If you want your potted plants to survive the winter, autumn is the time to bring them inside. Because most houseplants are tropical, they enjoy the warmth of the summer but can't survive the harshness of the winter.
November in the south is an opportune time to bring them in, as it's not too warm or cold at any point in the day or night. During the fall, your plants can accumulate to their new winter home comfortably. Before you bring them in, however, there are a few things to consider in order to keep your plants as healthy a possible.
If your plant has been outside all summer, it probably has both leaf-dwelling and soil-dwelling insects, and you don't want to bring them into your home.
To deter insects that are living on your plants' leaves, simply spray the plants with a mixture of water and dish detergent. Check underneath the leaves and make sure to cover the entire plant.
Another solution is to soak the entire plant in a 5-gallon bucket of a water/dish detergent mixture for 15 minutes. This will bring insects and slugs all the way down in the soil to the surface. Succulents and other plants that require dry soil should not be soaked in water.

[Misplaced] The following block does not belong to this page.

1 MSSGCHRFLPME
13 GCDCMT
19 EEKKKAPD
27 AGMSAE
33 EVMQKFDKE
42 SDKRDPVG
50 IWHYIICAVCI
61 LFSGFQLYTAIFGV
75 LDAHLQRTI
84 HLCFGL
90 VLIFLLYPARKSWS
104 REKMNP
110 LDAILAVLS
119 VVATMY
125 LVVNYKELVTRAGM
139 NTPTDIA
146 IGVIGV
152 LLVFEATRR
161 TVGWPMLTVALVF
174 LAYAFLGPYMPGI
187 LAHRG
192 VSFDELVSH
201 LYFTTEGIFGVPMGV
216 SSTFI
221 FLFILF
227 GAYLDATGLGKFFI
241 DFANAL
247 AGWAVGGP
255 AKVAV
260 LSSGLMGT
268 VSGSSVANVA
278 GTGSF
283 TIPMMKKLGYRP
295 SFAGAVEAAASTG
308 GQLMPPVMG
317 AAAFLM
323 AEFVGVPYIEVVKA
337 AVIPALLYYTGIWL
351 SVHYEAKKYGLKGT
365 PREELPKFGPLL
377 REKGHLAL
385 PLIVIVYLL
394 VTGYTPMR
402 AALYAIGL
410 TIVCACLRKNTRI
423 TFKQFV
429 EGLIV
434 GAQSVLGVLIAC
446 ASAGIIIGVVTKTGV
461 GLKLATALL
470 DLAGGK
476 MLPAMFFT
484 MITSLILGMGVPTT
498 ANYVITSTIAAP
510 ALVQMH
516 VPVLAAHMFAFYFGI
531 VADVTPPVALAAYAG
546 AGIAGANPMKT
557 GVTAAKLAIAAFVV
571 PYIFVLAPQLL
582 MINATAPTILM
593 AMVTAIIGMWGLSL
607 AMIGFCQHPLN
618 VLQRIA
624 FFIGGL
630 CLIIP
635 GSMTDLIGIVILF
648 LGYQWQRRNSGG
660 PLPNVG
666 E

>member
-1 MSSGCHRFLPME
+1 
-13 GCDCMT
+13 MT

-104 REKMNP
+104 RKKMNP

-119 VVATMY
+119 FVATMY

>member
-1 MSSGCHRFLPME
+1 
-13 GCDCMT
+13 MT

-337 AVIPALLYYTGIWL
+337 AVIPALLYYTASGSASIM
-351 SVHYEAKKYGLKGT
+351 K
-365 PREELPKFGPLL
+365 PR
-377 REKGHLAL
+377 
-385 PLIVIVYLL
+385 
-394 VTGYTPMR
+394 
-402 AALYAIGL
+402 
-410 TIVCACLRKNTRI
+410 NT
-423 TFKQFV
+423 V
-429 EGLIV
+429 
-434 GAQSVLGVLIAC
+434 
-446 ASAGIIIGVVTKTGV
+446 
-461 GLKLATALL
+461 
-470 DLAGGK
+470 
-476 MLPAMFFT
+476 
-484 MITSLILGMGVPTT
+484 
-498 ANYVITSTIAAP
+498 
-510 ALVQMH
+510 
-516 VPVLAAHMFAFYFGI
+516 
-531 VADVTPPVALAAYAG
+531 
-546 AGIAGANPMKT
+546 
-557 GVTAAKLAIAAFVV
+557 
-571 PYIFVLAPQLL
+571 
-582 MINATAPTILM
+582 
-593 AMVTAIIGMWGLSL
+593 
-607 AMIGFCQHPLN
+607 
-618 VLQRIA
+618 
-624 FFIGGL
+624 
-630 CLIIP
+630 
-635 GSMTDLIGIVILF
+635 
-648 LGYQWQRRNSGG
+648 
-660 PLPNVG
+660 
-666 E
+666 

For other soil-dwelling insects, take out the plant from its pot and remove any visible pests. Slugs, ants, and most other pests like to stay on the outer layer and can be easily spotted. For an added deterrent, spray your plants with an insecticide before bringing them in.
Because light and humidity changes are so different from outside to inside, it's important to acclimate your plants to the indoors when bringing them inside. If you don't, your plant may experience wilting, leaf loss, and shock.
To acclimate your plants to the indoors start by only bringing them in at night. In the morning, return them to the outdoors. The next night, bring them in a little earlier and put them out a little later the next morning. Continue this gradual pattern until your plants are staying inside all day and night.
Follow these tips to keep your potted plants happy and healthy all winter.